For Amir Williams, becoming the centre of everything that makes the Hoopla Kingdom revolve on its axis is an occupational hazard.

That weight of expectation from coaches, teammates and spectators is something Williams has always shouldered from the time he was a lad who dwarfed his classmates in the United States.

"The centre brings a lot of attention to the game of basketball everywhere, no matter where you are," says the latest Taylor Hawks import, not long after arriving in Napier on Wednesday for his maiden stint in the New Zealand National Basketball League (NBL).

"You do a lot of things for the team - points, rebounding, blocking shots, defending, whatever. We are the centre of focus because we're the biggest people on the court," says the 24-year-old from Detroit, Michigan.


The Hawke's Bay franchise team are hosting last-placed, winless Mike Pero Nelson Giants in a 3pm tip-off at the Pettigrew-Green Arena, Taradale, tomorrow.

The Jarrod Kenny and Everard Bartlett co-skippered Hawks are flying through a turbulent phase in the NBL, dating back to 2015 in a bid to break a hoodoo of 24 winless matches.

Williams is used to people physically and metaphorically looking up to him from the time he started playing basketball as an 8-year-old at Detroit Country Day School.

"I've always been tall all my life. Middle school, high school. People look up to me in the court as a voice," he says.

The 2.11m tall player, who weighs 113kg, believes his dossier is about juggling the variables he can control without adding unwanted pressure of what other people's expectations may be.

"I know the way I play so you find you can't control some things that are uncontrollable during the game and you can't dwell on it too much. You just have to perform."

Williams says living up to one's own expectations as a player will take care of everything else.

He is coming here late after plying his trade with the Iowa Energy team in the NBA D League, which began in December.


So how did Williams fare there?

"Not too good. We had a coaching change and we had a lot of injuries to the team so we didn't finish the season too well but, I think, they'll be a better team although I don't think I'll go back to them next season," he says, revealing he needs to sit down with his agent, Jamie Knox, of Atlanta, Georgia, to see if playing overseas is an option.

Williams, who loves the Bay, has had a few scrimmages with Hawks coach Kirstin Daly-Taylor and the troops.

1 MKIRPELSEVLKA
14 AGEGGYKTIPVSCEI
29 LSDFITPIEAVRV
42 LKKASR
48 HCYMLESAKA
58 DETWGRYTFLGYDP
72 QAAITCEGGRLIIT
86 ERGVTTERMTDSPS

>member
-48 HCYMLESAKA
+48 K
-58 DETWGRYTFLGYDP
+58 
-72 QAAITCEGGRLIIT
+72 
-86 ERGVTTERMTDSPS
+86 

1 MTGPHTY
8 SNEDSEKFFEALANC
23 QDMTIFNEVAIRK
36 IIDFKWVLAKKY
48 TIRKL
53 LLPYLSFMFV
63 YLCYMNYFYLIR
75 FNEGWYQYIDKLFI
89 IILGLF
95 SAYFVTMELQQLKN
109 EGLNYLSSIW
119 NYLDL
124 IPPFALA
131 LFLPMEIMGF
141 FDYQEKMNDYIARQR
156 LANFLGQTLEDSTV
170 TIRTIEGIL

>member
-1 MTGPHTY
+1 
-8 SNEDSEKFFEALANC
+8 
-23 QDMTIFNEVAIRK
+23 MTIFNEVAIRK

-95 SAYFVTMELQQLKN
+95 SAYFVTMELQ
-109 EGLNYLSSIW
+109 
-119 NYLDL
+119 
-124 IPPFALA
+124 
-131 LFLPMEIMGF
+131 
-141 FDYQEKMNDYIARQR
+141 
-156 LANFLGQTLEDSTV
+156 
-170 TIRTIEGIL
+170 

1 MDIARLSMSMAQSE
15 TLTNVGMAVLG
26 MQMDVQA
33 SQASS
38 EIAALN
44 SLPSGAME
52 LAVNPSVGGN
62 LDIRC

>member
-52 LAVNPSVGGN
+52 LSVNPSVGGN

"It looks like a great team, great culture and great coach so, I guess, I just can't wait to get to work with these guys."

The Ohio State University graduate hasn't been able to do much research on the national league here but he suspects it's an interesting competition.

"What I know right now is that it's a great place to be."


Williams is prepared to be as physical as he needs to be for his team to claim victories.

"I go out there to play my hardest to do whatever I can to help the team win."

So what does he bring to the Daly-Taylor matrix?

"Whatever the team needs me to do. I'm a great defender. I can score at the low post. I can rebound the ball. I'm vocal with my teammates, trying to help them out as well to see what they can do to help better themselves."

Having experienced his share of lows with Iowa Energy, Williams says he'll do the best he can to help turn the Hawks' fortunes around.

"It'll have to be a team effort. It's not just going to be relying on me to win games. Everybody has to rebound, defend and score."


After a snappy videotape session he suspects the Hawks are only a few tweaks away from winning games.

"I hear we lost a couple of games by one or two points so those are the minor things we'll have to fix. We're there. We just have to put a few pieces together."

Neither his parents, Erma Williams or Keith Jacks, nor siblings Nikita, 28, or Kahlil, 18, have played the game but his dad pointed him in the direction of basketball when he showed interest.

"When he asked me I just ran with it, really," says Williams who was high school state champion in 2010, made the top-30 McDonald's All American national senior high school cut and helped his college side to a Big Ten title and final four.